Everyone in Nevada is watching what's happening in Las Vegas now that Metro Police have stopped responding to minor traffic accidents. The new policy has raised a wide variety of concerns about matters from public safety to insurance rates. One of the most serious concerns is that it could lead to more serious drunk driving accidents.
In a cost-saving move, Metro Police recently announced that they would stop sending patrol cars to investigate traffic accidents in which no one was injured. Instead, drivers involved in fender-benders are supposed to handle the exchange of insurance information and other matters themselves. Police and emergency personnel will still respond to accidents in which someone has been injured.
Critics of the policy say that the policy will allow more people to continue driving while intoxicated. Before the policy change, police often arrested drivers on suspicion of drunk driving after finding them at the scene of non-injury accidents. If police do not respond to fender-benders, critics say, drunk drivers who are involved in these accidents will be free to keep driving while still intoxicated and perhaps to get into another accident. The next accident may be something much more than a fender-bender, and could lead to someone else being seriously injured.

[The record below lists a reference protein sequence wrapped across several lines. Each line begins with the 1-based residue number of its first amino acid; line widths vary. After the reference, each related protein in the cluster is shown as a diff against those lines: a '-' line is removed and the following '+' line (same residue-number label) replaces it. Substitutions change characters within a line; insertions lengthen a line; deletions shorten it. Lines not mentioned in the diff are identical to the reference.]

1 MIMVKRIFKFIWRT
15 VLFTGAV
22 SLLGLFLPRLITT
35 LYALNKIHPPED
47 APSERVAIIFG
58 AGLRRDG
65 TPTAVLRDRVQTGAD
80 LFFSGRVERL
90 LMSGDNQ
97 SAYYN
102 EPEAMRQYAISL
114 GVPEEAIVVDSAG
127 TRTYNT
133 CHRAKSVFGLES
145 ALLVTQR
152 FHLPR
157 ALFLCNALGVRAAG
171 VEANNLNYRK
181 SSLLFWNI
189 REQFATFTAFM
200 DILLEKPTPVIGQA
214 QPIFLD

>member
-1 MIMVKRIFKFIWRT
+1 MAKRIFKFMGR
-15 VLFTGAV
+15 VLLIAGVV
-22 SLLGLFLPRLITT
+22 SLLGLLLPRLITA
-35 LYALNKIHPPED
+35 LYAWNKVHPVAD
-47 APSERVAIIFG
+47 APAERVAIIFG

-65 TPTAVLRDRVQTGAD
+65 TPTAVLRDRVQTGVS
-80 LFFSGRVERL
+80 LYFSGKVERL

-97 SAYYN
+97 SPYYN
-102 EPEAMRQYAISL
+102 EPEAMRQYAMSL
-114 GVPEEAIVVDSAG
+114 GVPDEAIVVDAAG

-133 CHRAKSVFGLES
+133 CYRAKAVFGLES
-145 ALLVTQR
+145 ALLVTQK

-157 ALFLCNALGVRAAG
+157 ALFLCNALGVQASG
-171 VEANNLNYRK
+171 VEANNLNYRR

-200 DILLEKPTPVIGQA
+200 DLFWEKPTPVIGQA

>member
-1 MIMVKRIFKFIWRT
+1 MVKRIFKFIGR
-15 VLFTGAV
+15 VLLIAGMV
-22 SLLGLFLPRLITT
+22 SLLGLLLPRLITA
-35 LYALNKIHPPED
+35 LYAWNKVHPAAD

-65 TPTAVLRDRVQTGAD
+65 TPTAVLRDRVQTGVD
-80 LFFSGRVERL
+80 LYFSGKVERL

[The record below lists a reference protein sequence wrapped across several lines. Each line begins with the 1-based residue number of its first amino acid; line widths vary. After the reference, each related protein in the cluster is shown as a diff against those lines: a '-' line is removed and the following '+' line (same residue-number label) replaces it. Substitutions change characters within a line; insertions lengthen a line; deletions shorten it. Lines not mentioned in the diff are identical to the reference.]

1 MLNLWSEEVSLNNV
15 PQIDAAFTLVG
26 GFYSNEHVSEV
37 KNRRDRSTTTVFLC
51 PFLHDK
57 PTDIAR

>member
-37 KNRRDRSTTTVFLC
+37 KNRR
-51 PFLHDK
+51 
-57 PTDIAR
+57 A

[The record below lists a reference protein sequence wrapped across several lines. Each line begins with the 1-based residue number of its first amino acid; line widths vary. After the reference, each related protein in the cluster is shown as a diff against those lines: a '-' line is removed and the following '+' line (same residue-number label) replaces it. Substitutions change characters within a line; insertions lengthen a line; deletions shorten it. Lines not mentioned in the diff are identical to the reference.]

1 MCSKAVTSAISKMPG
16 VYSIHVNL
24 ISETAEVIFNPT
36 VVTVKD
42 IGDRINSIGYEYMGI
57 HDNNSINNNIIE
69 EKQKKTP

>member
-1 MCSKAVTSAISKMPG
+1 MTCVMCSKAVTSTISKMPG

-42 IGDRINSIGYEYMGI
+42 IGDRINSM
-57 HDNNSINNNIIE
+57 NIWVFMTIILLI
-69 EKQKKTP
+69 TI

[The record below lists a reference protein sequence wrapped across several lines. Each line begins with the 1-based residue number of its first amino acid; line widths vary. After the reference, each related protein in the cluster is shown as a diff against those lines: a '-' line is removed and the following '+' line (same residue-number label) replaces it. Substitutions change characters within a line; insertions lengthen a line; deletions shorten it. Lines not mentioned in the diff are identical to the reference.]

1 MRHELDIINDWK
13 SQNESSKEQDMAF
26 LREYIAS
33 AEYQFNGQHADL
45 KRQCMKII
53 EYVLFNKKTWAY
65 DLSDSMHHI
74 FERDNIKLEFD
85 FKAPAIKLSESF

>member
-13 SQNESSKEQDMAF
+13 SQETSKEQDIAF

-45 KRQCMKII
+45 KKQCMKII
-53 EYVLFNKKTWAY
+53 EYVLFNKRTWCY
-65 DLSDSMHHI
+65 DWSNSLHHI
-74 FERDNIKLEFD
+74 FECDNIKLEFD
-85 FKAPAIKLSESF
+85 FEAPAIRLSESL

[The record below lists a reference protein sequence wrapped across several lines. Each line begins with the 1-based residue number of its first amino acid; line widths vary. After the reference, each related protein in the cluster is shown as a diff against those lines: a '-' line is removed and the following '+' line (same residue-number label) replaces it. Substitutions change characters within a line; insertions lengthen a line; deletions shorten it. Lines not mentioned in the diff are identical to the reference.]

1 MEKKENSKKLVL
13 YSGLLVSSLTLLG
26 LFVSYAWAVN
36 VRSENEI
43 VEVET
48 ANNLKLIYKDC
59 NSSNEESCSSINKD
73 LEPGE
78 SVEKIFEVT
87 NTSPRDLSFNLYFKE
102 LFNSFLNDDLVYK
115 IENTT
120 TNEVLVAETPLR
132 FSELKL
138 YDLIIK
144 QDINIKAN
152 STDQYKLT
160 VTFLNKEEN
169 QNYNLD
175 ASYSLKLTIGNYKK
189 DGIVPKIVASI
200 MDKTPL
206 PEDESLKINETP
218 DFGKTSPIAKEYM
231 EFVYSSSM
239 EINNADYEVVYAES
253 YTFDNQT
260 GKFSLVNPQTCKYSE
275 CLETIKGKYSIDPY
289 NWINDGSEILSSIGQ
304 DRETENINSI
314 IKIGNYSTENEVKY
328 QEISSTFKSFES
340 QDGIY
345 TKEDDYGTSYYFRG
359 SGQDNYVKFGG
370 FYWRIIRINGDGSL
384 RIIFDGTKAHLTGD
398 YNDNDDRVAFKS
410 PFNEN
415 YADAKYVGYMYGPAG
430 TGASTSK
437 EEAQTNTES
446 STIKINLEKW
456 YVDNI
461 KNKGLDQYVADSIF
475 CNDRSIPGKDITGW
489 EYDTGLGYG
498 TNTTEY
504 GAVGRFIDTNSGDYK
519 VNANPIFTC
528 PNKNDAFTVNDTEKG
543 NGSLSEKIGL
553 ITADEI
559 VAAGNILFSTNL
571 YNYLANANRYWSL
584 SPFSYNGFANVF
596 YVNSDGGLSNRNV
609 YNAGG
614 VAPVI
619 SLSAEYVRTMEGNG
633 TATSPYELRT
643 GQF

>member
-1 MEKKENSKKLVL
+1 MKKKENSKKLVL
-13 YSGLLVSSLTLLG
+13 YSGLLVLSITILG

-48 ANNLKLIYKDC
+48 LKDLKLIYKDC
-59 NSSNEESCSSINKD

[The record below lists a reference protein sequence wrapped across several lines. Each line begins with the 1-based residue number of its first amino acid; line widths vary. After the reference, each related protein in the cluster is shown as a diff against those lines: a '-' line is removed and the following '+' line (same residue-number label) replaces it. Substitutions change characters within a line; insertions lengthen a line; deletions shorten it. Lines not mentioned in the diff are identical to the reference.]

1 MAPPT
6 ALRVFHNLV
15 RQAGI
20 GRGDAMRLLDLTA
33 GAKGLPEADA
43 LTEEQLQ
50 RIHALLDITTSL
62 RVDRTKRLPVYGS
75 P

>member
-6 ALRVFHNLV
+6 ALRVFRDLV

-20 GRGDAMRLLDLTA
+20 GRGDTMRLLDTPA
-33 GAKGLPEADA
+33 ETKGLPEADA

Police say that by freeing police from responding to minor accidents, they will be able to send more officers to patrol the streets and monitor traffic safety. They say that people who see a suspected drunk driver should contact police.
When Nevada residents are injured in a car accident caused by another driver's negligence, the injured may file a personal injury lawsuit in order to be compensated for medical expenses and other damages. Drunk driving is strong evidence to show negligence. A Nevada attorney with experience in personal injury law can help the injured to understand their rights and guide them through the process.
Source: Las Vegas Sun, "3 injured in crash; man arrested on DUI count," Brian Nordli, March 4, 2014